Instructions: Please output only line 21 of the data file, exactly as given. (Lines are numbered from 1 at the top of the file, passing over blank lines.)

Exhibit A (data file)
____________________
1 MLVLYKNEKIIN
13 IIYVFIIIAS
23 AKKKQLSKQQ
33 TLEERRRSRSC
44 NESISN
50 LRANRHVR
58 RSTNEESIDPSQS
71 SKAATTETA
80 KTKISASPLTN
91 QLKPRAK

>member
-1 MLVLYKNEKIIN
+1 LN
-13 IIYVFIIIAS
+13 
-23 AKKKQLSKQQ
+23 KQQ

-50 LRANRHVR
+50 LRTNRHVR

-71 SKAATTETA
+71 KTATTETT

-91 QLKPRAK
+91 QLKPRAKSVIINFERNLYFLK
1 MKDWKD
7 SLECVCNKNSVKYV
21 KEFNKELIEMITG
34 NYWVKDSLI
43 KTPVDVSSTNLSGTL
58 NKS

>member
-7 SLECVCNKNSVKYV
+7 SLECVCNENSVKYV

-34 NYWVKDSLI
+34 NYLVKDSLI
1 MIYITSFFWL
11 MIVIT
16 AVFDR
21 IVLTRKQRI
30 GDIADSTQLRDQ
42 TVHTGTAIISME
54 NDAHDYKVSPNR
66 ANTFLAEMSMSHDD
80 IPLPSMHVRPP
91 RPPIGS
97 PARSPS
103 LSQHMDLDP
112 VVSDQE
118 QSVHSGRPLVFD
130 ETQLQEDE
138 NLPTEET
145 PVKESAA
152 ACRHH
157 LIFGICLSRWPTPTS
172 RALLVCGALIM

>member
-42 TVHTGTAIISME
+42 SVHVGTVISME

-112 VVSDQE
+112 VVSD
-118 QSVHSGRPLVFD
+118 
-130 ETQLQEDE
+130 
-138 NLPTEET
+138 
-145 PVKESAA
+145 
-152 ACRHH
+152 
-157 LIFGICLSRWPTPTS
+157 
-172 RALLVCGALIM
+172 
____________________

+71 KTATTETT